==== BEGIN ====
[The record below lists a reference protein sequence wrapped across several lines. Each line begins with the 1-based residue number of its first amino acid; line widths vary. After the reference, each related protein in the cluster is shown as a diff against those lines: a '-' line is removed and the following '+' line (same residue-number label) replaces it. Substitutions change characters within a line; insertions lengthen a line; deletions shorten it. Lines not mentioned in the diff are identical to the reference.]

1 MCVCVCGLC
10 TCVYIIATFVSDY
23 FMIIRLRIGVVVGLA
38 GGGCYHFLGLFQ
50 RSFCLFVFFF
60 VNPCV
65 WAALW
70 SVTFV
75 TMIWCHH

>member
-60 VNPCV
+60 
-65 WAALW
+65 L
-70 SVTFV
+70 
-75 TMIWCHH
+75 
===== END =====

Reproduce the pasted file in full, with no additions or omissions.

[The record below lists a reference protein sequence wrapped across several lines. Each line begins with the 1-based residue number of its first amino acid; line widths vary. After the reference, each related protein in the cluster is shown as a diff against those lines: a '-' line is removed and the following '+' line (same residue-number label) replaces it. Substitutions change characters within a line; insertions lengthen a line; deletions shorten it. Lines not mentioned in the diff are identical to the reference.]

1 MCVCVCGLC
10 TCVYIIATFVSDY
23 FMIIRLRIGVVVGLA
38 GGGCYHFLGLFQ
50 RSFCLFVFFF
60 VNPCV
65 WAALW
70 SVTFV
75 TMIWCHH

>member
-60 VNPCV
+60 
-65 WAALW
+65 L
-70 SVTFV
+70 
-75 TMIWCHH
+75 